Yet even between high-profile companies, there are inequalities. At an Alexandria Safeway last week, all of the varieties of Del Monte's Fruit Blends packaged in groups of three aseptic cartons were selling for $1.18. Comparable flavors of Minute Maid's fruit punches were also selling for $1.18. According to CSPI, however, Minute Maid's fruit punches haunches have only 10 percent juice, Del Monte's products have 50 percent juice.
The less-is-more argument of couse has another side. And that's what economists, manufacturers and retailers have to say about it.
According to the U.S. Department of Agriculture, an average of 30 percent of the retail cost of food is derived from the cost of the raw materials; the rest includes processing, packaging, transportation, wholesale and retail margins and advertising. That means a lot of factors that go into food prices have nothing to do with the food itself.
The "change in trucking rates may make more of a difference in a food cost than whether they (manufacturers) take the salt out," said Tom Earley, an agricultural economist with the Alexandria consulting firm of Abel, Daft and Earley.
If they do take the salt out, however, it may mean adding higher-cost seasonings. According to Doyle from Consumers Network, consumers are beginning to realize this from altering their own cooking habits and are becoming more tolerant when manufacturers charge higher prices for less salt.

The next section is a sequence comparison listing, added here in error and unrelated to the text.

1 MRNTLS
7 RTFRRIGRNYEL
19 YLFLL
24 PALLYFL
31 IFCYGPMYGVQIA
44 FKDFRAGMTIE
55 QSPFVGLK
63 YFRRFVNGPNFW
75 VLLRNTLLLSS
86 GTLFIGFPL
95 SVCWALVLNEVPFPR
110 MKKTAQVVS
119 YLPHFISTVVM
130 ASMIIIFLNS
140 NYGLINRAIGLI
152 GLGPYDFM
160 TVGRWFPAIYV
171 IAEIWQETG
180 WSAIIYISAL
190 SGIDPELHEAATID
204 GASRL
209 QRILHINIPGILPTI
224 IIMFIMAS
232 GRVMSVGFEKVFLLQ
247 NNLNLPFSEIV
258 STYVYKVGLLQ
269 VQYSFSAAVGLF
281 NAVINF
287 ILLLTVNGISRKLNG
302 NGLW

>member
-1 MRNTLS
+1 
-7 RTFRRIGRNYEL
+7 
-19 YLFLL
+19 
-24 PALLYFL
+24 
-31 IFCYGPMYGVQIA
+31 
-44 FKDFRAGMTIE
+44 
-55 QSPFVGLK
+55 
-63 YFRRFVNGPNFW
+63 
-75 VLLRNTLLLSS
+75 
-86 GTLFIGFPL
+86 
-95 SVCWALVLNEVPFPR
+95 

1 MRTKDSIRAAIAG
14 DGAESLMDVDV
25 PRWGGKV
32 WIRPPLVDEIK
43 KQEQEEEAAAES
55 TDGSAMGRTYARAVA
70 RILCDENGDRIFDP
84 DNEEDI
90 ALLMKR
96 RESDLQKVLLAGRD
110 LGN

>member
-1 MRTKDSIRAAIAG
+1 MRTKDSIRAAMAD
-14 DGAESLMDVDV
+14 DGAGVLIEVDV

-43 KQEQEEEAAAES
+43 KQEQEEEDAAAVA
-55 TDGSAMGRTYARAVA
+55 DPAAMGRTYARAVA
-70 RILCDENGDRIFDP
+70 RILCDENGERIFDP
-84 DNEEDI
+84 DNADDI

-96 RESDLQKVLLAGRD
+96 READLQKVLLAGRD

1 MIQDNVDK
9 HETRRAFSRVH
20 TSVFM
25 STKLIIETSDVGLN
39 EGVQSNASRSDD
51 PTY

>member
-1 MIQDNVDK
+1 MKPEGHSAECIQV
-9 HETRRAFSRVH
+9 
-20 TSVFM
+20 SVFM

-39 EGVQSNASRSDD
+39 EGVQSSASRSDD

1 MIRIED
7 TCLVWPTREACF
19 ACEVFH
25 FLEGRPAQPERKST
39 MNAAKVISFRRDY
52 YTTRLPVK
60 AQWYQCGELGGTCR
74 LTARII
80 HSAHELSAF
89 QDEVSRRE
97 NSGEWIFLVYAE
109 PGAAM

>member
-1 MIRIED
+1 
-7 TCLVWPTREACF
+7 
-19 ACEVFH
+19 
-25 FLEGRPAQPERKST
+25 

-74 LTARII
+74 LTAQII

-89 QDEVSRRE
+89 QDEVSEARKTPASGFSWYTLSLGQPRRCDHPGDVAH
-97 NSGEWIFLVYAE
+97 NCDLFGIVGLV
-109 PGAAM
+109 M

Jim Moran, spokesman for the Campbell Soup Company, said that one of the reasons the salt is in there to begin with is that it is such a "low-cost flavor enhancer."
As is the case with reduced-sodium products, higher prices for less sugar may be the result of adding more of another, costlier ingredient. Pat Brailey, a spokesperson for Polaner's, said that while the company's "lite" preserves may have half the sugar of the company's regular product line, they contain more fruit. Fruit costs more than sugar.
Aspartame also costs more than sugar, which is one reason many aspartame-containing products -- such as puddings and gelatin -- are more expensive than the sugar-added ones.
Economist Earley said that in 1987, the wholesale price of aspartame was about 35 cents a pound, when adjusted to an equivalent amount of sweetening power as sugar. In comparison, the average price of all refined sugar offered for sale to manufacturers was more like 26 cents. High fructose corn sweeteners, which are used more often than any other kind of sugar or artificial sweetener, were selling for between 14 and 18 cents a pound.
Ingredients in a "lite" product may cost more simply because they are in short supply. Pat Farrell, spokesman for Van Camp Seafood, makers of chicken of the Sea Tuna, said that the company's dietetic product comes from a limited supply of albacore tuna which have less sodium in their meat. Chicken of the Sea Dietetic tuna, which was selling for nine cents more at a Giant last week than the Van Camp's regular white albacore, contains 30 milligrams of sodium per two-ounce serving of regular tuna. There is also no added salt in the dietetic version.
Separate production runs or more labor-intensive processing may also make a product more expensive. Doyle from Consumers Network said that consumers "don't complain so much anymore" about paying for decaffeinated proiducts, realizing an additional process is required.